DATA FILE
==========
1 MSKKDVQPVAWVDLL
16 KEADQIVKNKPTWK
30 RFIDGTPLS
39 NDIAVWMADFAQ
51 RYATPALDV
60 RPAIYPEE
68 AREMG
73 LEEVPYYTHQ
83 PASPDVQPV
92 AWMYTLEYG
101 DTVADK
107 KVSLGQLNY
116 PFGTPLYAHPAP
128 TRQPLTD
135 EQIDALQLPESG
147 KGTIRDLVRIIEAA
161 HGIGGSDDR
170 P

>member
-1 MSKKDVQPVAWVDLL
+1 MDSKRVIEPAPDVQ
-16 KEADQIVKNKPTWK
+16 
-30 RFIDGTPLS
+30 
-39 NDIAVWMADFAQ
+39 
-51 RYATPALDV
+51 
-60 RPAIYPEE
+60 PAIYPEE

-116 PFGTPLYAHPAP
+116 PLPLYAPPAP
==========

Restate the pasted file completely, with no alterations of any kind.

1 MSKKDVQPVAWVDLL
16 KEADQIVKNKPTWK
30 RFIDGTPLS
39 NDIAVWMADFAQ
51 RYATPALDV
60 RPAIYPEE
68 AREMG
73 LEEVPYYTHQ
83 PASPDVQPV
92 AWMYTLEYG
101 DTVADK
107 KVSLGQLNY
116 PFGTPLYAHPAP
128 TRQPLTD
135 EQIDALQLPESG
147 KGTIRDLVRIIEAA
161 HGIGGSDDR
170 P

>member
-1 MSKKDVQPVAWVDLL
+1 MDSKRVIEPAPDVQ
-16 KEADQIVKNKPTWK
+16 
-30 RFIDGTPLS
+30 
-39 NDIAVWMADFAQ
+39 
-51 RYATPALDV
+51 
-60 RPAIYPEE
+60 PAIYPEE

-116 PFGTPLYAHPAP
+116 PLPLYAPPAP